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Infinity Beach by Jack McDevitt

Infinity Beach

by Jack McDevitt

Other authors: See the other authors section.

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6531014,746 (3.59)6



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Showing 1-5 of 9 (next | show all)
What would it be like if man made contact with an alien species?

What if misunderstandings occurred and things went wrong?

How could the damage be repaired or could it be repaired?

This is not an easy book to read. In my opinion, the bad ratings here are given by readers that never finished the book. Jack McDevitt labourously develops his space world. The book is sort of a SciFi mystery but McDevitt does not develop the mystery aspect of the novel very well. The mystery is there alright, unknown explosion wipes out a community, disappearance and deaths of crew members of a space ship whose goal is to search for life in the universe. But there is no tension or clues that grab the imagination of the reader for almost the first 200 pages of the 500+ page book. If McDevitt was a new author for me I would have probably set this book aside after a normal 100 pages.

But the book picks up in interest after 200 pages and by 300 pages NOW it becomes a page-turner and ends with the reader wanting more.

This IS a well written book, though it does drag for almost half the book and requires patience to read it to a satisfying end. ( )
  Lynxear | May 20, 2016 |
This novel felt so much like one of McDevitt's Alex Benedict stories that at times I was convinced he had written a Benedict series novel recycling the same plot, but apparently I read this once before and filed it in my head as a Benedict novel. A good mystery and a haunting first contact story. ( )
  nmele | Jul 10, 2014 |
Not his best book, not that believable ( )
  Guide2 | Oct 3, 2011 |
Another of McDevitt's televisual novels with his well-drawn worlds. This novel is a mixture of sf, horror, murder mystery and political thriller. I visualised the heroine with an Eighties hairdo and shoulder pads, and in numerous other places I felt my mind's eye was watching a tv mini-series. I swear I could even hear the sound fx.

But the story was engaging, and the far-future technology, both human and alien, was well-realised and sufficiently different from the norm to hold my interest. ( )
  RobertDay | Nov 24, 2009 |
  mcolpitts | Aug 1, 2009 |
Showing 1-5 of 9 (next | show all)
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» Add other authors (1 possible)

Author nameRoleType of authorWork?Status
Jack McDevittprimary authorall editionsconfirmed
Attebery, CraigCover artistsecondary authorsome editionsconfirmed
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For the Brunswick Five:
Ted Barton, 
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They haven't quite worked out the secret of Life, but they know it has something to do with lunch.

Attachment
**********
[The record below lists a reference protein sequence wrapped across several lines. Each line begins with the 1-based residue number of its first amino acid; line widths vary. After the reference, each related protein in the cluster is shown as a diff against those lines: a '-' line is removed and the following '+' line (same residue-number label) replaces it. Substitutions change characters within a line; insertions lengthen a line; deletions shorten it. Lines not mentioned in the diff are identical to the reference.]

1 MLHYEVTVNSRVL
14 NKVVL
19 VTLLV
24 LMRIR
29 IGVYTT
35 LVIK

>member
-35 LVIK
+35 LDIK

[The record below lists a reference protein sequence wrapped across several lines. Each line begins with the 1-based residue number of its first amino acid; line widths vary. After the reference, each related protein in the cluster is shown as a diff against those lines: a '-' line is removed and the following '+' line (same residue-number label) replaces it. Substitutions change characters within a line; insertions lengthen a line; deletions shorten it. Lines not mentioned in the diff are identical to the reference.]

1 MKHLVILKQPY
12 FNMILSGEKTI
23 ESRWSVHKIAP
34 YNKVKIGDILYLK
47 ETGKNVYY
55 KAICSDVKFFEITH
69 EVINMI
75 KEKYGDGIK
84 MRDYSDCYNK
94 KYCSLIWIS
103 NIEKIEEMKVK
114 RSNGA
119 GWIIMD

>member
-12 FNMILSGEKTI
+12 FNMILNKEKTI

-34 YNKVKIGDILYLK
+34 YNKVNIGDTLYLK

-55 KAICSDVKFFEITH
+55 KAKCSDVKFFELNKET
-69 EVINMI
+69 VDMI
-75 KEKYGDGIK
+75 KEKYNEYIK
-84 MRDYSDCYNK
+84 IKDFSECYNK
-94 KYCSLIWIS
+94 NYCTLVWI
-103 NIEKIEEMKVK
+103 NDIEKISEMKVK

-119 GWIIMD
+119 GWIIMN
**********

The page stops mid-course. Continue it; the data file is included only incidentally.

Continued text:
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Amazon.com Amazon.com Review (ISBN 0061020052, Mass Market Paperback)

What happens when first contact goes horribly wrong? When that initial meeting between two sentient species leads to utter confusion and misunderstanding, murder and hijacking, and a tight-lipped coverup for years afterward? Jack McDevitt sets this situation up in Infinity Beach, describing humanity at the end of the third millennium as a solitary race, seemingly alone in the cosmos even after colonizing many worlds beyond Earth: "The universe has come to resemble a magnificent but sterile wilderness, an ocean which boasts no friendly coast, no sails, no sign that any have passed this way before." But a ship in search of life returned years earlier under suspicious circumstances, with two crew members missing, one presumed dead in an unexplained explosion, and the fourth retired into silence. Tales of apparitions, strange lights, and voices near the explosion site persist. No one's talking, but the scientist sister (and clone) of one of the missing shipmates starts asking questions and finds herself at the heart of a complex and frightening puzzle.

McDevitt, an accomplished storyteller and perennial Nebula runner-up, proves to have an excellent ear for such drama, telling a solid story that exudes mood and atmosphere while still staying tense enough to keep those pages turning. By turns a murder mystery, ghost story, and solid sci-fi thriller, Infinity Beach takes one of the genre's more prosaic schticks--first contact--and gives it a twist with style and skill: when you do make contact, what you find might scare you. --Paul Hughes

(retrieved from Amazon Thu, 12 Mar 2015 18:03:42 -0400)

(see all 4 descriptions)

With nine other solar systems colonized, humans have not yet discovered other intelligent life forms, but when Dr. Kimberly Brandywine investigates the death of her sister in the cold space between stars, she uncovers what may be evidence of another species… (more)

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